Eosinophilic Esophagitis (EE) is a condition where eosinophils (a cell that fights infection)
travel to the esophagus (the tube through which food passes to the stomach). These cells do
not belong there and can cause pain, soreness, difficulty swallowing and sometimes vomiting.
Ways to treat this condition include medicine, not eating some foods, and drinking a specific
formula (like milk) without eating any other foods. Doing these things can help fight off EE
but these problems can come back when treatment is stopped. If EE symptoms go on for a long
time, it can lead to the esophagus becoming narrow and feeling tight when eating and
swallowing and surgery may be needed to widen the narrowed area to relieve the sensation of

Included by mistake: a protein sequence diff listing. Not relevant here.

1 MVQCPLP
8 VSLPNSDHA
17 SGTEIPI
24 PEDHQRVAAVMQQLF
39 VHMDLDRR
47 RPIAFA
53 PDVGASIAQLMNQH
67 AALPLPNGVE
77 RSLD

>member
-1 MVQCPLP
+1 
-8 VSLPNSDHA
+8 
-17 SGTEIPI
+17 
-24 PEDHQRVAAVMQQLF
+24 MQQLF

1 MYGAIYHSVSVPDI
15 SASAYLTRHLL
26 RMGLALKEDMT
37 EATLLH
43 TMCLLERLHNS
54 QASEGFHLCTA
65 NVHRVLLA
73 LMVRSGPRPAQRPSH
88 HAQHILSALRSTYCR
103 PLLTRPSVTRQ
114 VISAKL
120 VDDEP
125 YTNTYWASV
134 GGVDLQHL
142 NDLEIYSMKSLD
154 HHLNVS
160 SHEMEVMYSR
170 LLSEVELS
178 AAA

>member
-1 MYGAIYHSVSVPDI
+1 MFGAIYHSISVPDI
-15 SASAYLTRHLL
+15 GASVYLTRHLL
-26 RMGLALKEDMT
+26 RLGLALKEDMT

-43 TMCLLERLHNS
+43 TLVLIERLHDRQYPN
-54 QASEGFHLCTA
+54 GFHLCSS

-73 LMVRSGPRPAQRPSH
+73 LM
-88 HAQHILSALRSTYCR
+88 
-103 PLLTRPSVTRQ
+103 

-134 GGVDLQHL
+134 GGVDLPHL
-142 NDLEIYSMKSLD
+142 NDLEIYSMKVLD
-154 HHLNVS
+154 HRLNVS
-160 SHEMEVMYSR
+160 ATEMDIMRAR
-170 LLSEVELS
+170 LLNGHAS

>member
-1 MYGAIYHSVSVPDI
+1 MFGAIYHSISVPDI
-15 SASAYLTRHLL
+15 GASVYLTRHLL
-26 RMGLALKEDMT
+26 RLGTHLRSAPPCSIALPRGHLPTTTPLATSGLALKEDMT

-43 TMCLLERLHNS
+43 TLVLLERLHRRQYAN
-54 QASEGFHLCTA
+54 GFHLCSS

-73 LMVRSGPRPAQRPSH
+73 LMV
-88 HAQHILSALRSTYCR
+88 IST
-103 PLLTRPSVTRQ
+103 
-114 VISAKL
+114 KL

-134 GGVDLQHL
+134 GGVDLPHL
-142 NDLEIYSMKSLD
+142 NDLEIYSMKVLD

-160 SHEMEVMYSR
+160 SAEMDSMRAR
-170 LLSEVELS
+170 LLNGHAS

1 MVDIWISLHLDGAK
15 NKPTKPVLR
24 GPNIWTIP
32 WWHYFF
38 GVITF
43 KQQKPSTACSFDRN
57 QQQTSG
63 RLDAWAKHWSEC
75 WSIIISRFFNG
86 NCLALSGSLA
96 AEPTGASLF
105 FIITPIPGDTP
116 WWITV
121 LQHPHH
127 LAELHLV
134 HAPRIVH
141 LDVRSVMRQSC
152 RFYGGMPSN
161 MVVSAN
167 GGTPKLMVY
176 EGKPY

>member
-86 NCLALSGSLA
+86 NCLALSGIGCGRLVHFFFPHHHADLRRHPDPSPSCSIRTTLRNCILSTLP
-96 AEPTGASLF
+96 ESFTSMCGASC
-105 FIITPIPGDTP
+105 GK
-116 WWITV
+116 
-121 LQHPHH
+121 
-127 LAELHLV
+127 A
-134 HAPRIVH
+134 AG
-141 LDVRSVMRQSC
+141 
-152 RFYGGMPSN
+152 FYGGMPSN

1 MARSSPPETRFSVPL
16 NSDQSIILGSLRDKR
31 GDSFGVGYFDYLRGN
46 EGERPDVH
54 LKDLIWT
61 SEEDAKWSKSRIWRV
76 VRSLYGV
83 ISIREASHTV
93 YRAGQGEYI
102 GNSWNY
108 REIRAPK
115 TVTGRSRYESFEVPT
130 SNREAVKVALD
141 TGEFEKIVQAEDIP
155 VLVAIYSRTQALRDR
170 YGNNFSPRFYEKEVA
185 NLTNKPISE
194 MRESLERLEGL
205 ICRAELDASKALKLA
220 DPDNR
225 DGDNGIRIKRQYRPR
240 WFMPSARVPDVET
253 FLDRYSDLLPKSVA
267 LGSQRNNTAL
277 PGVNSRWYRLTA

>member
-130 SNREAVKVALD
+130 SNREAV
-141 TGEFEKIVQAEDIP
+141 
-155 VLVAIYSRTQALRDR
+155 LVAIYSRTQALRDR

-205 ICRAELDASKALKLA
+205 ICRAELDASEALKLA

Montelukast is a medicine that fights off a type of chemical that can be a magnet for
eosinophils. People usually take this medicine to help treat their asthma. It is not approved
to treat EE. This medication is taken once a day.
The purpose of this study is to see if Montelukast, compared to placebo, will help reduce the
number of eosinophils in children with EE and help stop the tightening of the esophagus.